Being a budget manager or a budget officer of a medium-sized property management firm can be a real challenge because there are simply a lot of things to consider. According to Shim and Siegel (2009), “the first step in creating budget is to determine the overall or strategic goals and strategies of the business, which are then translated into specific long term goals, annual budgets, and operating plans” . If there will be a particular aspect of budget management that I want my property managers and budgeting staff (assuming that I have been appointed as the General Manager of a prominent property management company) to focus on, this will be it—the first step.
I would first enlighten them about the real purpose of budget management. According to Shim and Siegel (2009) the fundamental purpose of budget management is to show to the corporate stakeholders that the current lineup of officers have the capability to make both ends meet (the income and expenses) and that they can communicate such findings easily without having to have a masters or a doctorate degree in financial management. Additionally, I would want my budget officers and staff to be educated about the essential characteristics of effective budgeting.
According to Shim and Siegel (2009), these are: 1. Predictive Ability; 2. Clear channels of communication, authority, and responsibility; 3. Accounting-generated accurate, reliable, and timely information; 4. Compatibility and understandability of information; and 5. Support at all levels of the organization: upper, middle, and lower. As the general of the property management firm, these are the key information that I wish to impart and instill to the minds of my subordinates, even forcefully if necessary. I also would want them to follow a standardized format in presenting the respective budget reports for the buildings they are assigned to manage. It is important to note early at this point that the format that will be presented below is dynamic and can be changed over the course of the next fiscal years. Every year, all building property managers will have to attend a meeting with the general manager so that they can discuss the things that they can do to improve the budget management processes implemented the previous fiscal year. This way, we can ensure that the firm continuously improves its budget management processes and mechanisms, preparing it to handle larger budget responsibilities along the process.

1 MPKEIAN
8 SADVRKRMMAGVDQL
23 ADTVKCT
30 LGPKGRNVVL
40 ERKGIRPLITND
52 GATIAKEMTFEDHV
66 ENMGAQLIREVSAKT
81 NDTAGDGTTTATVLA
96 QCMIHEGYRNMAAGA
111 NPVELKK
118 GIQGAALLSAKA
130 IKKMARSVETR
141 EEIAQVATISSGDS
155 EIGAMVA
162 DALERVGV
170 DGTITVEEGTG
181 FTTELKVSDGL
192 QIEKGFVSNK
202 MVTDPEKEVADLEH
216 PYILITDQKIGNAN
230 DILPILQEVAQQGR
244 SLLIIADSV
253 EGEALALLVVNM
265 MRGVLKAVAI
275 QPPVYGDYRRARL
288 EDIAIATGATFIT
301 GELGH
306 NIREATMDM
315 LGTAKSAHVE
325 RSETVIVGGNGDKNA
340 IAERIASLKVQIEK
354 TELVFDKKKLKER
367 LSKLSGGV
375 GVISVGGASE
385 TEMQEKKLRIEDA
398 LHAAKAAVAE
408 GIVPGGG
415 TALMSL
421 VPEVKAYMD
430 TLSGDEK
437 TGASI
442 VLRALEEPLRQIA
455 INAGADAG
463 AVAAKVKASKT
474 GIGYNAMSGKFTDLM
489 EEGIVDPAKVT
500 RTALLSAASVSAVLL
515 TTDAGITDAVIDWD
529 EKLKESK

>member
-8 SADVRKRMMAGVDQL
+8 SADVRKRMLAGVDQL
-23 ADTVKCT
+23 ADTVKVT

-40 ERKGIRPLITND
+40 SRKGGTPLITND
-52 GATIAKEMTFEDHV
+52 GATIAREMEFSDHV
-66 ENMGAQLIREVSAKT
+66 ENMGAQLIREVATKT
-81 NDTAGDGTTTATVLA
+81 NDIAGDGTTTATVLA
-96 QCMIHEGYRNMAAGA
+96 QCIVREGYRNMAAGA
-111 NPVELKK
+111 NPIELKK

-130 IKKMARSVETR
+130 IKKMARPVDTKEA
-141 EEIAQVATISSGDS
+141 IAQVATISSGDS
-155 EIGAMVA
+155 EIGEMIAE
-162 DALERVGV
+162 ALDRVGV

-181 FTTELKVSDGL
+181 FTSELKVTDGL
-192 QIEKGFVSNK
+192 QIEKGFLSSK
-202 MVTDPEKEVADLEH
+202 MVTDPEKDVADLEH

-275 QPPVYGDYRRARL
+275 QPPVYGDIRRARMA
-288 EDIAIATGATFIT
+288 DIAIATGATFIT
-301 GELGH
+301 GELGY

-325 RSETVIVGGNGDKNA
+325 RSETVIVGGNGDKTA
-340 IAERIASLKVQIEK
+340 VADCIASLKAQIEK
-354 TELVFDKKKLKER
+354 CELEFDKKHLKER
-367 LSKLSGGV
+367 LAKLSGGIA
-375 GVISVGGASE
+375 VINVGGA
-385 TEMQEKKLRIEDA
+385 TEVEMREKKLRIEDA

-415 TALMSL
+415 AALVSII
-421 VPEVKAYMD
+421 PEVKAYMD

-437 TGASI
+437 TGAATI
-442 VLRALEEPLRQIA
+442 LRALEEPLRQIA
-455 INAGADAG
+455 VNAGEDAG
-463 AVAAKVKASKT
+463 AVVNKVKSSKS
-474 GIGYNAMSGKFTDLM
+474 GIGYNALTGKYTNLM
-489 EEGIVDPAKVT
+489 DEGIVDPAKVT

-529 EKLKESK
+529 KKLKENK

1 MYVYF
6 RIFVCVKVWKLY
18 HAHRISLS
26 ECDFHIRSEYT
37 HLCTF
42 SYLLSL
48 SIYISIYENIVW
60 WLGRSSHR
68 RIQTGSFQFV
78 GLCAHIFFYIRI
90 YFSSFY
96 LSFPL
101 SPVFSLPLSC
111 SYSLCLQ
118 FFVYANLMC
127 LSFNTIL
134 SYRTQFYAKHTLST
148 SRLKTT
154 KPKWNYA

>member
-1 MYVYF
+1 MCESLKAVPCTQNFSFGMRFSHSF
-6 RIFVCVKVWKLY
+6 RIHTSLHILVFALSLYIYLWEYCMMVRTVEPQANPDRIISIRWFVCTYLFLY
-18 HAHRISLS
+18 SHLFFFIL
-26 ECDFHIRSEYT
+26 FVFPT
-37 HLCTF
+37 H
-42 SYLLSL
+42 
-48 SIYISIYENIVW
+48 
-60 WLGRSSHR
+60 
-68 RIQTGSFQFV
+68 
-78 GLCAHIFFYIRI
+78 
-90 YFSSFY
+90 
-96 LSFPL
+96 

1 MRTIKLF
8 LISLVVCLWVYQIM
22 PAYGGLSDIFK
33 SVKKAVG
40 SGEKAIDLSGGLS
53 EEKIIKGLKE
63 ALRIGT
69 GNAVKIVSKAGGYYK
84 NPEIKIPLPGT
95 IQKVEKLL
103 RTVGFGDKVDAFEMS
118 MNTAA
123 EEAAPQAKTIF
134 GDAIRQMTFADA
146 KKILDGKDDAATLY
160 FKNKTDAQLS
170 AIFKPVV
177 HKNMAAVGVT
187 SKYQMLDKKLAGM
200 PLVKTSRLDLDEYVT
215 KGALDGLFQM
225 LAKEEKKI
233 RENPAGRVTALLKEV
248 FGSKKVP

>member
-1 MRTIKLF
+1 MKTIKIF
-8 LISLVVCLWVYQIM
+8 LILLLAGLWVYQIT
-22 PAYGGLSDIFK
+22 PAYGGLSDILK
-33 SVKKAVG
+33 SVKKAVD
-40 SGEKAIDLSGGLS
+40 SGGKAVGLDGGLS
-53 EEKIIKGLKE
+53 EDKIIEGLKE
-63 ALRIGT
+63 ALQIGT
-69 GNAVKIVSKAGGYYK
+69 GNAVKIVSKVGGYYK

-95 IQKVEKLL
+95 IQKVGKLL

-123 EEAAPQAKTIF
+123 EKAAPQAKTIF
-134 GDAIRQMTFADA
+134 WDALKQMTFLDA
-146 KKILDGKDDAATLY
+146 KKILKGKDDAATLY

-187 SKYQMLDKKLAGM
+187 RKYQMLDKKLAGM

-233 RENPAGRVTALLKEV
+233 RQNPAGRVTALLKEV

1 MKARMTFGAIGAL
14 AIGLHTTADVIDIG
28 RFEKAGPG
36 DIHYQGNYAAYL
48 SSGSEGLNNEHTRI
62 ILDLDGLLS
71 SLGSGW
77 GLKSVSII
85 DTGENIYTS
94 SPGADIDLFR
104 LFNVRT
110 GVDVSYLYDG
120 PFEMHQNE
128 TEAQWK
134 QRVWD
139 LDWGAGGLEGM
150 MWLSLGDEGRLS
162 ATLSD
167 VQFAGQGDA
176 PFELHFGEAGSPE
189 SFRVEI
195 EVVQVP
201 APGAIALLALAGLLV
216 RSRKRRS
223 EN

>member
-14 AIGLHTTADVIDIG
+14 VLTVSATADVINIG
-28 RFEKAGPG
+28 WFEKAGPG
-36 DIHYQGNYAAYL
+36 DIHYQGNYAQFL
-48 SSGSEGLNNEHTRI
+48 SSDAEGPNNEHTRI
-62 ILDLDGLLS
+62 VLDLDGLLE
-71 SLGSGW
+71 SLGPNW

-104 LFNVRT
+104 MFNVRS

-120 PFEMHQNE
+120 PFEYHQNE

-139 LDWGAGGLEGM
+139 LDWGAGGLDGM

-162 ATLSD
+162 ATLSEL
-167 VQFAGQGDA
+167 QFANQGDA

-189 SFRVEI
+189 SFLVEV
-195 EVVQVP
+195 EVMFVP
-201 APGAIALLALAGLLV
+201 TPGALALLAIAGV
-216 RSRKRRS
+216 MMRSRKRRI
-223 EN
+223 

In the property management budget formal below, each property management’s report will be divided into four: one for each quarter. We have decided to try a budget management approach that computes for the expenses on a per-quarter rather than on a per-month basis in order to give the property managers a considerably amount of time to consolidate all expenses. This is also due to the fact that most property management processes recur on a quarterly rather than on a monthly basis. Another reason why we decided to present the information on a per-quarter basis is because most corporate organizations prefer to do it this way in order to communicate the corporation’s outcome to its shareholders better . Rarely have we seen, in the entire time that we have reviewed corporate annual reports, corporations that list down their expenses and budget management forms on a per-month basis.
As the current general manager of the firm, I will release a filled-out budgeting form using the format below. That filled-out form which will be given to all property management heads contain information stating how much they are allowed to spend for every particular aspect of property management. For example, if the value of $100,000 is placed in the bonuses section under the 1st Quarter column that means that project managers are only allowed to spend up to that stated amount for employee bonuses and that anything in excess to that amount would be considered unconstitutional as described in the company’s by-laws and budgeting standards. The same principle applies to all other areas we failed to use as an example.
At the end of each quarter and ultimately at the end of every fiscal year, each property or building manager will be asked to submit a copy of their overall expenses using the same format below. The task of the general budgeting manager’s office by then would be to determine whether all property managers successfully made both ends meet or if there were a few of them who failed (i.e. they did not follow the budget allocation released by the general manager’s officer prior to the start of the fiscal year). It is important to note that each property manager is given the freedom to focus on spending for a particular aspect of the property or building they are assigned to manage using the budget allocated for the miscellaneous fund. The individual project managers can use this and only this part of the budget given to them any way they want to. For example, they can spend it on bonuses, on the beautification of the property, or any aspect of property management that they think needs additional attention.
Shim, J., & Siegel, J. (2009). Budgeting Basics and Beyond. John Wiley and Sons Inc.
Walkden, M. (2014). A to Z of Corporate Communication. Report Watch.